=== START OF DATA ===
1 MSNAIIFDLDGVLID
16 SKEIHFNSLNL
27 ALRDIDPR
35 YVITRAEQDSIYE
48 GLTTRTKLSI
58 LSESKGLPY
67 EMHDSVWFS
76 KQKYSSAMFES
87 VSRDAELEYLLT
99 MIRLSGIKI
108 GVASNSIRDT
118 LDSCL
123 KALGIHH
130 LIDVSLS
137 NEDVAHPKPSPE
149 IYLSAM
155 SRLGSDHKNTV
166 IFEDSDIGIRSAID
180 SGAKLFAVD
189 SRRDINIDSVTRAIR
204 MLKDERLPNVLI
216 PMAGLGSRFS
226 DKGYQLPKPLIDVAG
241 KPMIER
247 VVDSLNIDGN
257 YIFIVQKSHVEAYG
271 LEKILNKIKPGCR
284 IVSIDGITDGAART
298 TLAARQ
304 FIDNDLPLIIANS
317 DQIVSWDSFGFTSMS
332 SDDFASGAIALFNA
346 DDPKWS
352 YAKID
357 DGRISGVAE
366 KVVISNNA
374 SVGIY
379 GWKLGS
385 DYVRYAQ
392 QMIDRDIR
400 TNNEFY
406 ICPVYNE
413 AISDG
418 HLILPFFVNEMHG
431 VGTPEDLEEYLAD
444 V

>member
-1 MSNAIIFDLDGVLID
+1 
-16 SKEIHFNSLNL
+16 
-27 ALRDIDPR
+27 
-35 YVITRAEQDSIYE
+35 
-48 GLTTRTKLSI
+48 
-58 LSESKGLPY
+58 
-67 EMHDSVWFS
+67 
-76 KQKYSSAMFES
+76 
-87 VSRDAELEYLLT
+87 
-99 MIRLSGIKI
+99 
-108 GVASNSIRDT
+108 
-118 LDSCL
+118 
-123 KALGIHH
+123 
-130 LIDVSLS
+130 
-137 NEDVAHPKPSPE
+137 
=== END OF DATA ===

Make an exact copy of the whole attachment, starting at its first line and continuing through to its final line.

1 MSNAIIFDLDGVLID
16 SKEIHFNSLNL
27 ALRDIDPR
35 YVITRAEQDSIYE
48 GLTTRTKLSI
58 LSESKGLPY
67 EMHDSVWFS
76 KQKYSSAMFES
87 VSRDAELEYLLT
99 MIRLSGIKI
108 GVASNSIRDT
118 LDSCL
123 KALGIHH
130 LIDVSLS
137 NEDVAHPKPSPE
149 IYLSAM
155 SRLGSDHKNTV
166 IFEDSDIGIRSAID
180 SGAKLFAVD
189 SRRDINIDSVTRAIR
204 MLKDERLPNVLI
216 PMAGLGSRFS
226 DKGYQLPKPLIDVAG
241 KPMIER
247 VVDSLNIDGN
257 YIFIVQKSHVEAYG
271 LEKILNKIKPGCR
284 IVSIDGITDGAART
298 TLAARQ
304 FIDNDLPLIIANS
317 DQIVSWDSFGFTSMS
332 SDDFASGAIALFNA
346 DDPKWS
352 YAKID
357 DGRISGVAE
366 KVVISNNA
374 SVGIY
379 GWKLGS
385 DYVRYAQ
392 QMIDRDIR
400 TNNEFY
406 ICPVYNE
413 AISDG
418 HLILPFFVNEMHG
431 VGTPEDLEEYLAD
444 V

>member
-1 MSNAIIFDLDGVLID
+1 
-16 SKEIHFNSLNL
+16 
-27 ALRDIDPR
+27 
-35 YVITRAEQDSIYE
+35 
-48 GLTTRTKLSI
+48 
-58 LSESKGLPY
+58 
-67 EMHDSVWFS
+67 
-76 KQKYSSAMFES
+76 
-87 VSRDAELEYLLT
+87 
-99 MIRLSGIKI
+99 
-108 GVASNSIRDT
+108 
-118 LDSCL
+118 
-123 KALGIHH
+123 
-130 LIDVSLS
+130 
-137 NEDVAHPKPSPE
+137 